by Elisabeth Braw, Contributor and Sara Miller Llana, Staff writer, CSMonitor, February 10, 2016. BROBY, SWEDEN; AND VIENNA
On a recent Sunday in Broby in southern Sweden, some 100 people settled in for morning service at their Lutheran church. There was nothing unusual about the liturgy – apart from the fact that some 20 worshipers were wearing headphones to hear a simultaneous translation. They were asylum seekers from Muslim countries.
Their presence has grown increasingly customary at this 1930s-era, peach-colored church in the past half year. In fact, as the population of asylum seekers has grown in this town of 3,000, so too has a new curiosity about Christianity.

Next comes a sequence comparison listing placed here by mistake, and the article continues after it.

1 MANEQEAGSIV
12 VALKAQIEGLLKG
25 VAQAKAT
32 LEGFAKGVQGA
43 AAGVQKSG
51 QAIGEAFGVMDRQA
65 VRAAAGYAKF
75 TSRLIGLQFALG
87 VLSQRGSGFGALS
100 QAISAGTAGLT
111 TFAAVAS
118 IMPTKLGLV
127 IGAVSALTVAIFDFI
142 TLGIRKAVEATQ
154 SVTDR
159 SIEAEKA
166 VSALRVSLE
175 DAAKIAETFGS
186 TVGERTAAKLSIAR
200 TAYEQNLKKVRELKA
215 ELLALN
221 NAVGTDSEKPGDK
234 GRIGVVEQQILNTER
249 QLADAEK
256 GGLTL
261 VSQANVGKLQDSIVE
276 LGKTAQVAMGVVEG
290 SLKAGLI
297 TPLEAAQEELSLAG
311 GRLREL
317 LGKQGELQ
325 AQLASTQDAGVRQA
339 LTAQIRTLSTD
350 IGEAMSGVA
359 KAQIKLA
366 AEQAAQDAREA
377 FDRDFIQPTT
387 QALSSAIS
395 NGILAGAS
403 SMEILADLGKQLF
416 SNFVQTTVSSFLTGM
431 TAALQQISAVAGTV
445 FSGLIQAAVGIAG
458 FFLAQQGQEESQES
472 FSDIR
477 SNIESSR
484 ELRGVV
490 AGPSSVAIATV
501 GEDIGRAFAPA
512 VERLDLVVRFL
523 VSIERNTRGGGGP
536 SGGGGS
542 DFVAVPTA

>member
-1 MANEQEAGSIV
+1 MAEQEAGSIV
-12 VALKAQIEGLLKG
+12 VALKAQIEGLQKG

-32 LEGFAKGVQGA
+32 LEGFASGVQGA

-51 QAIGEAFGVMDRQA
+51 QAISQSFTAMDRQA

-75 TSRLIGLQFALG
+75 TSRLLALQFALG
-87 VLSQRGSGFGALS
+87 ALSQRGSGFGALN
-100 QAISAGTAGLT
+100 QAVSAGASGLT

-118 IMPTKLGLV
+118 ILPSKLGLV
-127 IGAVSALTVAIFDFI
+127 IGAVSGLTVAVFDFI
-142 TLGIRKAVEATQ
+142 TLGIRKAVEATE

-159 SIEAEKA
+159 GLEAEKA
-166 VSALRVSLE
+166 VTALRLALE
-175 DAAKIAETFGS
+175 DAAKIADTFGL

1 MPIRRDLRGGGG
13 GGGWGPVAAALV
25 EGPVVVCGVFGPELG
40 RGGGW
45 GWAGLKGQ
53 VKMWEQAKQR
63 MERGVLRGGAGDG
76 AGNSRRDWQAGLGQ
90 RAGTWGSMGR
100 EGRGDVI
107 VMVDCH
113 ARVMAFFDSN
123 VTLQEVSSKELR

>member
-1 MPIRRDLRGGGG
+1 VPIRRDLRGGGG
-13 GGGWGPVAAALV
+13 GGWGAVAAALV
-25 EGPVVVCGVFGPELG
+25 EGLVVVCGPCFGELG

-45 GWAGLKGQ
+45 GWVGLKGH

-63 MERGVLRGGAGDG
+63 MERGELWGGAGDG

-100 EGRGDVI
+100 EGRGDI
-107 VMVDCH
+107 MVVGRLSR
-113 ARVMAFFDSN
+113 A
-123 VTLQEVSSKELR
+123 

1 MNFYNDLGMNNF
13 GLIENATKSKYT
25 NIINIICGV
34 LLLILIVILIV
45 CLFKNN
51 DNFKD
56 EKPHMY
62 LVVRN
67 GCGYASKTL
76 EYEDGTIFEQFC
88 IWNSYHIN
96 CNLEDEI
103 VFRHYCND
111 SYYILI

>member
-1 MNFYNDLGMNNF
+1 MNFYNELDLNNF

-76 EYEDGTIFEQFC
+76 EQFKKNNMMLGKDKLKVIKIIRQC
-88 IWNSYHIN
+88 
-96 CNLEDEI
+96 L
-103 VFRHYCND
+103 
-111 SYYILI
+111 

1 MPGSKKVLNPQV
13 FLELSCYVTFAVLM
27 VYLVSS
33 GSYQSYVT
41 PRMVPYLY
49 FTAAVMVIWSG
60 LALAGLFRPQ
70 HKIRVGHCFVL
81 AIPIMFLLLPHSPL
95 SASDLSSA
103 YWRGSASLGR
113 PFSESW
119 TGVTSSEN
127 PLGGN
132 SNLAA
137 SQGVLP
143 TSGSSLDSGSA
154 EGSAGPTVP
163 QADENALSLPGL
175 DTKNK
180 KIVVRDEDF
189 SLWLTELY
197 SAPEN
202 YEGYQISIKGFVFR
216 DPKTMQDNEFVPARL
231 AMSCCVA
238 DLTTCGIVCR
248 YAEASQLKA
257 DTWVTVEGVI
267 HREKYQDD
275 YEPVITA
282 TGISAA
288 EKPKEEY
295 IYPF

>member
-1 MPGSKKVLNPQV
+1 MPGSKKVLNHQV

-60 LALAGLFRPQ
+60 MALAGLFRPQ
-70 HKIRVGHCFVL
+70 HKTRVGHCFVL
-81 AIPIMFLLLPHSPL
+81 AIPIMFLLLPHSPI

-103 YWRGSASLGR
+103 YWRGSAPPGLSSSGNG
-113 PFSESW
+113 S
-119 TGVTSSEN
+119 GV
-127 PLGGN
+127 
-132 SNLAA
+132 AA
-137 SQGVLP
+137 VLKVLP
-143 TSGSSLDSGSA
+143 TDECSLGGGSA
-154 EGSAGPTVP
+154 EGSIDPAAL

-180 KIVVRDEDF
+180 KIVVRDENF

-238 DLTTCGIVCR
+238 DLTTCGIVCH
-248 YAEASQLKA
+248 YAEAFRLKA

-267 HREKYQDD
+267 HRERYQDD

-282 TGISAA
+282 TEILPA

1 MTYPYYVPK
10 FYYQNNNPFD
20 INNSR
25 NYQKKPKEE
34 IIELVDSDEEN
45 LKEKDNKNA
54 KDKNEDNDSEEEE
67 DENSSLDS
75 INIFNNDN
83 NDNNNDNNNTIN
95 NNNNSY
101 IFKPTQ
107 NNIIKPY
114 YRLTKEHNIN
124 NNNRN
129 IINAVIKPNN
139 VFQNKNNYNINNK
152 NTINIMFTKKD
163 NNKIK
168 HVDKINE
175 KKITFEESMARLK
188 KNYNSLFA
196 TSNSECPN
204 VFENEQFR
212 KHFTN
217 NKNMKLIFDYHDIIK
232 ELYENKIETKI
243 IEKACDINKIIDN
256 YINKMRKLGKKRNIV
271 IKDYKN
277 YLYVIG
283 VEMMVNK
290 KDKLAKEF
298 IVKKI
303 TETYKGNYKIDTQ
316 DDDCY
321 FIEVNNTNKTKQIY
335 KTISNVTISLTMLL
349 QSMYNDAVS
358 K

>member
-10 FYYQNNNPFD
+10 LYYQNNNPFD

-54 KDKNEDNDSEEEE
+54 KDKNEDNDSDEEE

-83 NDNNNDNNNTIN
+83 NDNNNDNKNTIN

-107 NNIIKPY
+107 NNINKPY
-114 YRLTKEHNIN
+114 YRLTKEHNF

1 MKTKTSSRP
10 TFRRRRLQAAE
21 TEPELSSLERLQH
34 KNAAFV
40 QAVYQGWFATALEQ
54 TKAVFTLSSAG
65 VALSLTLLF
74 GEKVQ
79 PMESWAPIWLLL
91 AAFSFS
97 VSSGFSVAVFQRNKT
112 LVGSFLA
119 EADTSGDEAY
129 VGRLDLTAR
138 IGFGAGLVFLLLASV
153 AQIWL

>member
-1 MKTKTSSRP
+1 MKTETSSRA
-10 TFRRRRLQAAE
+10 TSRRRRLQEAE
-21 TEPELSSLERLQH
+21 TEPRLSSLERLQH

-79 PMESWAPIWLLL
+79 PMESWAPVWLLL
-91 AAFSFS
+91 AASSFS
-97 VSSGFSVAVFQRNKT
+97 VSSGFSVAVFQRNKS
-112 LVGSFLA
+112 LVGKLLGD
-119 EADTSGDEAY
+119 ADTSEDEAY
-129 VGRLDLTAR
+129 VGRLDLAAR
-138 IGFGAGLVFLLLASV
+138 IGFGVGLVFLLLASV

Reverend Dan Sarkar, the local vicar here, says it started last summer when a Syrian man turned up at their doors. “He said, ‘I don’t want to be a Muslim anymore. Can you tell me about what it’s like to be a Christian?,’” Rev. Sarkar recalls. “Then an Iranian turned up asking about it, too, and since then there has been a steady stream of new people.” Sarkar decided to launch a weekly baptism class for the newcomers, to which he later added a weekly Christian education class. Most attend both.
As many fear an influx of Islam into Europe, Christianity is also getting an unexpected – if anecdotal – boost. “The humanitarian and charitable efforts on behalf of refugees have given new meaning to both Catholic and Protestant churches in Europe,” says Andrew Chesnut, an expert on global Christianity at Virginia Commonwealth University.